The strategy behind the technology program is clear: It enhances cost efficiency to use the latest aircrafts & by investing during economic downturns, aircraft manufacturers tend to provide discounts to any buyers to bail them out during recession. Maintaining the youngest generation of aircrafts provides SIA with some of the lowest fuel costs in the industry. This is very significant since 15-20% of an airlines’ total costs derive from fuel. On top of this, SIA carefully hedges up to 50% of their fuel contracts two years in advance to avoid cyclical and often large volatility in fuel prices.
Finally, the financial and cash position has allowed SIA to weather the short-term dips in the industry better than the competition. SIA has agreed to order eight more Boeing 777-300ERs in August 2011 to support growth plans for the years ahead. “The order is in line with our longstanding policy of operating a young and modern fleet. This enables us to offer our latest cabin products which have proven extremely popular with our customers. ”(CEO-Goh Choon Phong) Uniqueness of Business Concept
The use of the ‘Singapore Girl’ icon is unique in the industry; it can be immediately associated with Singapore Airlines itself. The icon has become so strong that Madame Tussaud’s Museum in London started to display the Singapore Girl in 1994 as the first commercial figure ever. The stringent service training & strict grooming standards are ingrained onto the new cabin crew trainees to uphold the company’s image & they are also expected to conform to the ‘SIA culture’ when they graduated from the training school. • Incentives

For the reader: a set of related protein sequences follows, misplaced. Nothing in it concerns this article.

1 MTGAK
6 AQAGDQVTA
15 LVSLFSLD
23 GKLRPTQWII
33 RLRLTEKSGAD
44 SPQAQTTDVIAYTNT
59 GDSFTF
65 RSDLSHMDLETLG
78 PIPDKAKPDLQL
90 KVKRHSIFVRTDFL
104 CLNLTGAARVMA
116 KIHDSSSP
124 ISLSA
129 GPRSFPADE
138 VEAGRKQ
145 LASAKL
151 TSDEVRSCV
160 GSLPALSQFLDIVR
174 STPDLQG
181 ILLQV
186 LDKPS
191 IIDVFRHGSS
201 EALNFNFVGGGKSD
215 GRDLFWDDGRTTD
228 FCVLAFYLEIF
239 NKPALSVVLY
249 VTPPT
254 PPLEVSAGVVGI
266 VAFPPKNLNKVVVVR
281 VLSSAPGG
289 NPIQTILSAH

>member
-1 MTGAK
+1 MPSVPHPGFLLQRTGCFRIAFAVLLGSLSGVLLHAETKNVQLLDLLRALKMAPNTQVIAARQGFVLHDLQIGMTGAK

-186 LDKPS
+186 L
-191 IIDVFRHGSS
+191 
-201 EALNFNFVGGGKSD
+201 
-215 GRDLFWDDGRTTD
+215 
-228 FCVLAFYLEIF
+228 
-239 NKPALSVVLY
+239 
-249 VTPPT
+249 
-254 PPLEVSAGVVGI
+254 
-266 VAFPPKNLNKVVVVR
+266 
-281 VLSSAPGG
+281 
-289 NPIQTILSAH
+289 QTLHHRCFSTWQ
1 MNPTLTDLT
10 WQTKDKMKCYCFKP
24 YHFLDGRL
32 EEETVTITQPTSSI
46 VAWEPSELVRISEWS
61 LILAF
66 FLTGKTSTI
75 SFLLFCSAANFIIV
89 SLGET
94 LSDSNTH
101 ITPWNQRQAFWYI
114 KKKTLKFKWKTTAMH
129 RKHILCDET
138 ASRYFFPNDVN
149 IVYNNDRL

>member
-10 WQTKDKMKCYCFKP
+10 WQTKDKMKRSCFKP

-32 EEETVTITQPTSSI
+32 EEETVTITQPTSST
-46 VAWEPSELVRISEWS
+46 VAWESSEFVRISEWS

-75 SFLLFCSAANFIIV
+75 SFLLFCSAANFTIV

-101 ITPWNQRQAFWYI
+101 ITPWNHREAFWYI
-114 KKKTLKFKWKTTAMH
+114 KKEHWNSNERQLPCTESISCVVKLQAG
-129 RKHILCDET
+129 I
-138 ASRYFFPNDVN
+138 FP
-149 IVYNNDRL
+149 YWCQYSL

Service Above All the Rest (SOAR), a initiative to provide the existing cabin crews with series of training workshops for service & conversation session with the management. The latest SOAR campaign is: ”Seize Every Opportunity”. Winning Ways Award was instituted to recognize & reward crews who have provided excellent service to passengers. • Marketing Strategy Marketing is an investment to SIA rather than an expense. Singapore Airlines has been as consistent in its communication vehicles as in its brand strategy.
The primary message “Singapore Airlines – A Great Way to Fly” has been consistently conveyed in exclusive print media and also in advertisements to highlight the brand’s positioning. All communication messages are featured through the iconic Singapore Girl in different themes and settings. SIA has chosen to focus on one aspect of the brand strategy which is the in-flight hospitality and warmth shown by the Singapore Girl – rather than trying to communicate the entire brand benefits through its messages. This has led to a focused and consistent message for SIA since the airline began its advertising campaign.